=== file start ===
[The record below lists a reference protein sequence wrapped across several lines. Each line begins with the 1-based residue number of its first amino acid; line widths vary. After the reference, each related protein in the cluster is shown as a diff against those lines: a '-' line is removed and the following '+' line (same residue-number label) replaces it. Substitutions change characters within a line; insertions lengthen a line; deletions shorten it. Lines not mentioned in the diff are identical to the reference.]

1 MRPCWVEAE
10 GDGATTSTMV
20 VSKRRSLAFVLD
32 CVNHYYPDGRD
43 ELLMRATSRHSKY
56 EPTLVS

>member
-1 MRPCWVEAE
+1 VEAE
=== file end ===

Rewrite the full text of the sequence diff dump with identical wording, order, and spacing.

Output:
[The record below lists a reference protein sequence wrapped across several lines. Each line begins with the 1-based residue number of its first amino acid; line widths vary. After the reference, each related protein in the cluster is shown as a diff against those lines: a '-' line is removed and the following '+' line (same residue-number label) replaces it. Substitutions change characters within a line; insertions lengthen a line; deletions shorten it. Lines not mentioned in the diff are identical to the reference.]

1 MRPCWVEAE
10 GDGATTSTMV
20 VSKRRSLAFVLD
32 CVNHYYPDGRD
43 ELLMRATSRHSKY
56 EPTLVS

>member
-1 MRPCWVEAE
+1 VEAE